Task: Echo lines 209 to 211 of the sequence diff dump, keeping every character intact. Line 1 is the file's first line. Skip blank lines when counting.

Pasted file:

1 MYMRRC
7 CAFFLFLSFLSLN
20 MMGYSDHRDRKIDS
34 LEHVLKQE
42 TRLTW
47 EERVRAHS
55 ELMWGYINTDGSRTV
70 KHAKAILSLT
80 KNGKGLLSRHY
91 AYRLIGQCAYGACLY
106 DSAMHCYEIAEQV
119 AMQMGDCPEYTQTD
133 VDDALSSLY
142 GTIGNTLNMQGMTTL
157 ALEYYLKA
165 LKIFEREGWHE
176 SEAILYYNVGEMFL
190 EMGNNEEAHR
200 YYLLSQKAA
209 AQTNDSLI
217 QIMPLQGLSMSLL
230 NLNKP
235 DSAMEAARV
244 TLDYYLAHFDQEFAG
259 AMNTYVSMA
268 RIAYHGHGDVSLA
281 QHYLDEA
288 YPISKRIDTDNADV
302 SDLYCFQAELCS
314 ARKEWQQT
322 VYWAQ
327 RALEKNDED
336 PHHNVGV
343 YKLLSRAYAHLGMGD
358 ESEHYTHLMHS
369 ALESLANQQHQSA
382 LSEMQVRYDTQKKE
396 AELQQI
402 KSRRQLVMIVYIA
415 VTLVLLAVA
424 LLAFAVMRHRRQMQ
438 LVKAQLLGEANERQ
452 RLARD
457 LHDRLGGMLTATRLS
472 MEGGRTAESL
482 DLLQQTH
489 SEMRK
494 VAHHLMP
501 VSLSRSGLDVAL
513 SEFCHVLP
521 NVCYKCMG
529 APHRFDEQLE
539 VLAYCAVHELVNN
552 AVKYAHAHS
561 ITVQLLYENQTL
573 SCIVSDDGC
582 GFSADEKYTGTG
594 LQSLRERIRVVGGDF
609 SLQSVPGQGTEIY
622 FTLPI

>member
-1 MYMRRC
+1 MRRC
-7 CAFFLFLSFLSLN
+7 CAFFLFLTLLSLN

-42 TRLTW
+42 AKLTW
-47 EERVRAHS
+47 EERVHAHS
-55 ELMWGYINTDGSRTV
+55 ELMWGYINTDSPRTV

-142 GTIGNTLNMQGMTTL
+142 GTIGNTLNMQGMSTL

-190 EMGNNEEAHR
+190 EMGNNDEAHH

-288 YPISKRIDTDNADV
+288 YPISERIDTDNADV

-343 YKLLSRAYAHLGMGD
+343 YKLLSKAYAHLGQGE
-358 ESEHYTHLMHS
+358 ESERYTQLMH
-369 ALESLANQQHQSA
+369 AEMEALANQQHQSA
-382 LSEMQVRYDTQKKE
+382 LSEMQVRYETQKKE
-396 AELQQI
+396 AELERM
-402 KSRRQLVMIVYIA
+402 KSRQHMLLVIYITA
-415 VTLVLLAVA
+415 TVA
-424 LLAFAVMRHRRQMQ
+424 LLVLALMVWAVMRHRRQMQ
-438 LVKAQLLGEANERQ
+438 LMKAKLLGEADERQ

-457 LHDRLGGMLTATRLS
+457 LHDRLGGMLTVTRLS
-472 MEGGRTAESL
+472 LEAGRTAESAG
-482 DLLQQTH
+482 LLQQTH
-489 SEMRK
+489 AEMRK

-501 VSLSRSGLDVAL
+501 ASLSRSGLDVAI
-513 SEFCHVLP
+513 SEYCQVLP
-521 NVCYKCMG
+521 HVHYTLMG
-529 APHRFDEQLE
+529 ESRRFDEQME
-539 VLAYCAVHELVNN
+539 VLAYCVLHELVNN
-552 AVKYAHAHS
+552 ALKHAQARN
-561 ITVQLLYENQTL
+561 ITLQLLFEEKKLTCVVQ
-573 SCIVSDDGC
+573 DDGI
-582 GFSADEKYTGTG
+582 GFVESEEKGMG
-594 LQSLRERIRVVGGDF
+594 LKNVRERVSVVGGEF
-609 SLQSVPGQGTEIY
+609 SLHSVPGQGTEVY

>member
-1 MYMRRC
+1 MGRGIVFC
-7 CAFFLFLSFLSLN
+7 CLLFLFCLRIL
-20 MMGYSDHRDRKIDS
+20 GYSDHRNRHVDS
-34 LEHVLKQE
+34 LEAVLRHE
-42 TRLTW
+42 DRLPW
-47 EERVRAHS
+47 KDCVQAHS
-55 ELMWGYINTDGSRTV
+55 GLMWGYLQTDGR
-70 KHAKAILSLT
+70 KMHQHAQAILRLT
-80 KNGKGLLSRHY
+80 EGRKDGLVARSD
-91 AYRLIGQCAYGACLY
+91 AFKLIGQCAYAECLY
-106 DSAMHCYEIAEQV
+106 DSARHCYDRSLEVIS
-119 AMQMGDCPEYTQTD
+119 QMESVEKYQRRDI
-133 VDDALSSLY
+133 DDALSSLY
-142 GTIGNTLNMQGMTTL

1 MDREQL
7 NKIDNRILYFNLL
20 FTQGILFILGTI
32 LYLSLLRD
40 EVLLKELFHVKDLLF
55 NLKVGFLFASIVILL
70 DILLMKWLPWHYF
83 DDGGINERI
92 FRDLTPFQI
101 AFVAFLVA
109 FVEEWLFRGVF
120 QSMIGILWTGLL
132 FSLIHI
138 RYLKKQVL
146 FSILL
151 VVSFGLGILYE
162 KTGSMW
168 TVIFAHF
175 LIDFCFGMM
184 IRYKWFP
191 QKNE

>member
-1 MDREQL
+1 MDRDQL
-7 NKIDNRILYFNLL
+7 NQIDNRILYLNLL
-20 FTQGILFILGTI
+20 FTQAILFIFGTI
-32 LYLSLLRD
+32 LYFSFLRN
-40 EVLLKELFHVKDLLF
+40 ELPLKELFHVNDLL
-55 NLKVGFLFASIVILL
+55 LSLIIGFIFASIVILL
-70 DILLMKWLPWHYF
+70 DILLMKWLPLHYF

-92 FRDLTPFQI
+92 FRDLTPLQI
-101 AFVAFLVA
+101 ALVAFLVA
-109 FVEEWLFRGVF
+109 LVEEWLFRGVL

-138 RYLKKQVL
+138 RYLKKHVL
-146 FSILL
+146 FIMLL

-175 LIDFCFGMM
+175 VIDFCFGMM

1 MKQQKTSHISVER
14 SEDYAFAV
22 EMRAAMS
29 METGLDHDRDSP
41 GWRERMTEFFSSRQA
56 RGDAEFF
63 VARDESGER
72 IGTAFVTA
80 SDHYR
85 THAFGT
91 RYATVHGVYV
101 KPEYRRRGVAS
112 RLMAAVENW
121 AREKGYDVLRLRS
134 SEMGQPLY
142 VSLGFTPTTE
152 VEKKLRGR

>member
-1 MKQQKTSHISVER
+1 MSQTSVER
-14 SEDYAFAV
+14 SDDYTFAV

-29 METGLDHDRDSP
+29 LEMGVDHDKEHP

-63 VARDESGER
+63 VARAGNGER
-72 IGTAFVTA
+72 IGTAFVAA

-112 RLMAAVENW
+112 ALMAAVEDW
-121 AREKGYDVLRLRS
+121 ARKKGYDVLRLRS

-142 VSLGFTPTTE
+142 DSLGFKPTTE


72 IGTAFVTA
80 SDHYR
85 THAFGT